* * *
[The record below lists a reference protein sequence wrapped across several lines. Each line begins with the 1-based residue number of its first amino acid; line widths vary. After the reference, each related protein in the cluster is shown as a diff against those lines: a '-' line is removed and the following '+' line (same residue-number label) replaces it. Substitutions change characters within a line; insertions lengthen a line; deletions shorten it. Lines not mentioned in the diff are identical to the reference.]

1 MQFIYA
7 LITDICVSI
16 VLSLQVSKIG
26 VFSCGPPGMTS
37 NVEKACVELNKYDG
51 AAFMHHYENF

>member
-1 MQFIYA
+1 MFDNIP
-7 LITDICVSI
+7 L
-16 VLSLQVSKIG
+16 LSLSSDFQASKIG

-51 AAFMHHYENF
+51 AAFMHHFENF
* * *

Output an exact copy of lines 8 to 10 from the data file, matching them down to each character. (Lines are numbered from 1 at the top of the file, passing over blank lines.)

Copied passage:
>member
-1 MQFIYA
+1 MFDNIP